Until the beginning of the year, I knew very little about the Rockaways. I spent October 29th, 2012 in the comfort of my apartment in Somerville, MA, safe from the vicious winds outside. I read some news reports online and watched a few videos of the situation in the New York area. My focus, however, was on my midterm assignments at Harvard and I was grateful that classes had been canceled so I could work on them. It wasn’t until January, 2013, upon reading the New Yorker piece “Adaptation,” which discussed the implications of Hurricane Sandy and climate change that I truly learned about the peninsula and the devastating effects of the storm on its communities.
This article prompted me to register for “Creating Resilient Cities: Disaster Field Lab,” a course offered by the Harvard Graduate School of Design, where I study urban planning. The class had a mix of planning, architecture, and design students and explored architectural, social, ecological, and other influences on the resilience of coastal communities, with a focus on Hurricane Sandy’s effects on the New York area.
We each pursued an independent research project on the storm as it related to resilience planning and design.
In February, the class traveled to New York where we attended lectures and visited Battery Park City, Red Hook, Brooklyn, and the Rockaways. In the Rockaways, landscape architect and activist Walter Meyer and several community leaders gave us tours of the peninsula, pointing out ecological conditions of the beaches as well as social and political conditions that affected local businesses and residents.
Originally I considered studying the recovery process in Coney Island, based on a lifelong love of the beach and boardwalks from summers with family in Delaware.
After the February trip, however, I was inspired to focus on the Rockaways. While researching over the next few months, I was fortunate to speak with Dan Guarino of The Wave and members of the Queens Library and Ocean Bay Community Development Corporation.
After coming through the harrowing week of the Boston bombings in April and the weekend of a city lockdown, I returned to New York and visited the Rockaways with more insight about what local communities had experienced in the wake of the hurricane disaster.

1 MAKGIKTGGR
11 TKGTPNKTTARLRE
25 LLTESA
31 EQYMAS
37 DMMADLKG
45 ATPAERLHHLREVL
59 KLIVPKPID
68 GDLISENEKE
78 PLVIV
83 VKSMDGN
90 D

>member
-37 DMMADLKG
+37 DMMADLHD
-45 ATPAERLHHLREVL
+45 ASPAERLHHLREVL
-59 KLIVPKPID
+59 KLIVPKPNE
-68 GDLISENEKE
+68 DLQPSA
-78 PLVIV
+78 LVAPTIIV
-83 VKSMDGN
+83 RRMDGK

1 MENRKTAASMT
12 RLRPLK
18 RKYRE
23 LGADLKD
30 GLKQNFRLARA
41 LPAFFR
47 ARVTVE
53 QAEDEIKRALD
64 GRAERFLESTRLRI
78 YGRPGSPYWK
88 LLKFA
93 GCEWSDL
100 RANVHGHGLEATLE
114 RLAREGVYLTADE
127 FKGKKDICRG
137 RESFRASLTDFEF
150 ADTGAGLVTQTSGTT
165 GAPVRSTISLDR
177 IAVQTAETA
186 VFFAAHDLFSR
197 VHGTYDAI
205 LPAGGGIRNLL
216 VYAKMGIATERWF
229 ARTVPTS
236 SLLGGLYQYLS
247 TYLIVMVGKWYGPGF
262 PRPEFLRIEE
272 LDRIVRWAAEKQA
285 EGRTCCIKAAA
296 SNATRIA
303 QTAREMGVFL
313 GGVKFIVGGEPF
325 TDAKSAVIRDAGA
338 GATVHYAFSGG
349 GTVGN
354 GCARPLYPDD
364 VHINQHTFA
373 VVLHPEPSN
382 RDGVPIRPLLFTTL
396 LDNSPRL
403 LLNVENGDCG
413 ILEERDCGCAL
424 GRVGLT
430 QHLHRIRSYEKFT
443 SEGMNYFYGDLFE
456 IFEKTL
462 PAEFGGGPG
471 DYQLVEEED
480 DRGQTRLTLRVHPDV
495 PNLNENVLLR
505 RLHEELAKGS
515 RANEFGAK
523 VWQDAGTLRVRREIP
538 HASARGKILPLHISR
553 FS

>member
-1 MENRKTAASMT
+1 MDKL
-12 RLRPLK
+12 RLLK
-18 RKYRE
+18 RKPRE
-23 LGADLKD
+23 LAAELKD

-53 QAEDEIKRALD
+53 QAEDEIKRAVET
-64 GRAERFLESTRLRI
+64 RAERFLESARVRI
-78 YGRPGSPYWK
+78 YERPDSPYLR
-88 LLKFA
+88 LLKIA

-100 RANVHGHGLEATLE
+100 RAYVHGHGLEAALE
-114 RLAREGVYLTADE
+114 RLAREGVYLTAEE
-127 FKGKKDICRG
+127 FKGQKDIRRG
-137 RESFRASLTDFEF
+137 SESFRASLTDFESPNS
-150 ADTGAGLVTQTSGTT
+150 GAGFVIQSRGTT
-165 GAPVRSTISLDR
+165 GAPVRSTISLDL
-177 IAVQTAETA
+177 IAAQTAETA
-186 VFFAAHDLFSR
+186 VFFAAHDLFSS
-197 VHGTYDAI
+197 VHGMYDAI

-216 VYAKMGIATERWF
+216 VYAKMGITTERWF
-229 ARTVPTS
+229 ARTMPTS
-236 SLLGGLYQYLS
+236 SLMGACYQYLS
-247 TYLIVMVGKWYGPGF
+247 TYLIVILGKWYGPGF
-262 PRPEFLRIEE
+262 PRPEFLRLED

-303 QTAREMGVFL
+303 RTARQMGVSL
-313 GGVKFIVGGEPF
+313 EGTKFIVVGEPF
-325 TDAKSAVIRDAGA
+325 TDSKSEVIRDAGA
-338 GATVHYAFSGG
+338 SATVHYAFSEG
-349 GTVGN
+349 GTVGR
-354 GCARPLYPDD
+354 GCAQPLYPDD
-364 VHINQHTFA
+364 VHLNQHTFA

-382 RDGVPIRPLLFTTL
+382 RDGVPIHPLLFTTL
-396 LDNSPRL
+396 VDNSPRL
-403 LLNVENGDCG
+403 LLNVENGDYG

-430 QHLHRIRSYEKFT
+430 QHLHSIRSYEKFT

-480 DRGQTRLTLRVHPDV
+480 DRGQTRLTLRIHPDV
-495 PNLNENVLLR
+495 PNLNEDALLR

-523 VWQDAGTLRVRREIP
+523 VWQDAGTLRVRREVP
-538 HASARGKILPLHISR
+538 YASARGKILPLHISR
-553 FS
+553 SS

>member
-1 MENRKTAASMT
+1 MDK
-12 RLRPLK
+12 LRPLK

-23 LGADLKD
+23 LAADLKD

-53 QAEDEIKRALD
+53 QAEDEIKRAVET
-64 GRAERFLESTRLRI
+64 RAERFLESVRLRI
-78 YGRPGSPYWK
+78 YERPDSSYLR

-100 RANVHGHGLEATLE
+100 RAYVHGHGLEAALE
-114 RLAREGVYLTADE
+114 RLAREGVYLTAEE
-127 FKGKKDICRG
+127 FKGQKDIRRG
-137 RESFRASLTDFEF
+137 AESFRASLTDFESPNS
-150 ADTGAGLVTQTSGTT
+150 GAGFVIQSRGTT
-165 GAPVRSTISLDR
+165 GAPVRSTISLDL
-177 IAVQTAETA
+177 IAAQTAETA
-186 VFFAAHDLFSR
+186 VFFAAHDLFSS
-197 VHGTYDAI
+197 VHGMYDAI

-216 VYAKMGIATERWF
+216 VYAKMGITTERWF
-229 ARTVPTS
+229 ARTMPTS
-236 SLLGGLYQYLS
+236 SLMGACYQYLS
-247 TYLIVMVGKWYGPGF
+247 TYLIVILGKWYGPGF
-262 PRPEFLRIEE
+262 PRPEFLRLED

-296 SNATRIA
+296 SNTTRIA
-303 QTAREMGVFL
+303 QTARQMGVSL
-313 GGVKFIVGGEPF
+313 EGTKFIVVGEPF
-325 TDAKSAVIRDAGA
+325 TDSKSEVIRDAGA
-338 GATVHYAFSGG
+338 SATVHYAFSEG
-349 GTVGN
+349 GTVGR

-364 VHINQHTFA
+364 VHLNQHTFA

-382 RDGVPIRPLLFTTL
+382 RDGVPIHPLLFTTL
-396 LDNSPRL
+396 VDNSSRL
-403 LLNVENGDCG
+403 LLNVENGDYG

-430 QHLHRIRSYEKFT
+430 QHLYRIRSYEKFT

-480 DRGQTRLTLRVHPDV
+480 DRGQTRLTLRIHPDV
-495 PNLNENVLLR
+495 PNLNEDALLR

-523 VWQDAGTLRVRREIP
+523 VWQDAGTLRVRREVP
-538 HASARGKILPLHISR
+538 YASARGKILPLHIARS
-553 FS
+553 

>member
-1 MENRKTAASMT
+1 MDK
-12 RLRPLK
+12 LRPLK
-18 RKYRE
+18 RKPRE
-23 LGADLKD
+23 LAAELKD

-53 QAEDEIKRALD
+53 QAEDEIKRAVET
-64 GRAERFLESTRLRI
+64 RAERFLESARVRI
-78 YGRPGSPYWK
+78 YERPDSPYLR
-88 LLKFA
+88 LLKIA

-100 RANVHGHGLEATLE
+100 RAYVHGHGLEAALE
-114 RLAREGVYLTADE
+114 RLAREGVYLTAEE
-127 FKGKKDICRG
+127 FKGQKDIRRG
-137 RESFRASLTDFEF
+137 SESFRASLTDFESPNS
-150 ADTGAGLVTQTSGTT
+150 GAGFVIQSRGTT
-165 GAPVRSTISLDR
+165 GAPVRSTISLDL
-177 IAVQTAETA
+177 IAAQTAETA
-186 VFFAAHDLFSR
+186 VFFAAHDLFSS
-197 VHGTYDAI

I became particularly interested in studying communication methods immediately after the storm, and their effects on residents’ abilities to reach shelters and services. It became clear that, on top of a lack of electricity and phone service, there was an absence of coordinated, trustworthy information sources to guide residents to local services.
Word-of-mouth, public spaces, community centers, and online social networking, for those with service, were the go-to sources in the immediate aftermath, and policy-makers and electricity providers must update systems in vulnerable communities to respond to these needs and trends.
On May 13th, the class presented our projects at Harvard, which addressed topics that included rapid emergency repairs, urban farms, and subway station design.
Students from the Rockaway Waterfront Alliance (RWA) also visited us and presented “Rockaway Stories,” a documentary in which local high schoolers eloquently expressed their reactions to Hurricane Sandy.
The presentation of a semester of research on resilience in the presence of residents who had lived through the storm and its aftermath reminded us to be mindful of the constant interplay of the theoretical and practical, and that we must understand not only complex ideas in design and policy, but also the lives of those who call these communities home.